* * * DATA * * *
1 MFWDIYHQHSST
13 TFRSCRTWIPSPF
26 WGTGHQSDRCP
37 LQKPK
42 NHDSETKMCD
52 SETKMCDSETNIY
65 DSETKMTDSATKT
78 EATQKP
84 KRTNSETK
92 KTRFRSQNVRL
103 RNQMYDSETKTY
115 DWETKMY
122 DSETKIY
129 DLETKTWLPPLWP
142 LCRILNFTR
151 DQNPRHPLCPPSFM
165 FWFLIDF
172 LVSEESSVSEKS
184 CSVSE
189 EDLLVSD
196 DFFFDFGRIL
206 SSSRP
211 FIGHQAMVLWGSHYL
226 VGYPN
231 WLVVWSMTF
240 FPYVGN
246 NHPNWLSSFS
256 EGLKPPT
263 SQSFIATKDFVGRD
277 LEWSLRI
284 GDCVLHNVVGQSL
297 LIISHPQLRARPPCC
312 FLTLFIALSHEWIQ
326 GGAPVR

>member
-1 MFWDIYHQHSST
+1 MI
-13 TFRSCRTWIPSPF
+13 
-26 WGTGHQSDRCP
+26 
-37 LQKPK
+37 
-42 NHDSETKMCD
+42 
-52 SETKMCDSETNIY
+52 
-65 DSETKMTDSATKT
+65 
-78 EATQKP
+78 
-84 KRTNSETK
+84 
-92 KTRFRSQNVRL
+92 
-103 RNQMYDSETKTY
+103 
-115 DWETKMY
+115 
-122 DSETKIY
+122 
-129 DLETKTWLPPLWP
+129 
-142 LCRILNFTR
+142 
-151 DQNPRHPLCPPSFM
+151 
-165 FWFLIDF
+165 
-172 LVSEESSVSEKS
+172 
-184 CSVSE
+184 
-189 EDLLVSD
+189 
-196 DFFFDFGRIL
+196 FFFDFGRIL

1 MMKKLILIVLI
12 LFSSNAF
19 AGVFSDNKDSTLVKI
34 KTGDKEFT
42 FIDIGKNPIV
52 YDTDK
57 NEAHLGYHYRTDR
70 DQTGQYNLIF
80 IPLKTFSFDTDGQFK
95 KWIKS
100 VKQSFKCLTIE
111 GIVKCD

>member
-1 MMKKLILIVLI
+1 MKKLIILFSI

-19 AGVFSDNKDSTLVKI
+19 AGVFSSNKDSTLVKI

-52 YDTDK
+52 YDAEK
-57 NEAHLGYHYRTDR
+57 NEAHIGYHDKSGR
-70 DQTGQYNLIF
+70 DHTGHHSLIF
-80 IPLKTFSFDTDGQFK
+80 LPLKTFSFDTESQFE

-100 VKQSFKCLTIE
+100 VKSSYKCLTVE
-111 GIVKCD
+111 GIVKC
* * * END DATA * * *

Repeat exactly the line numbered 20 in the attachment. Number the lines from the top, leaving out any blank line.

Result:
189 EDLLVSD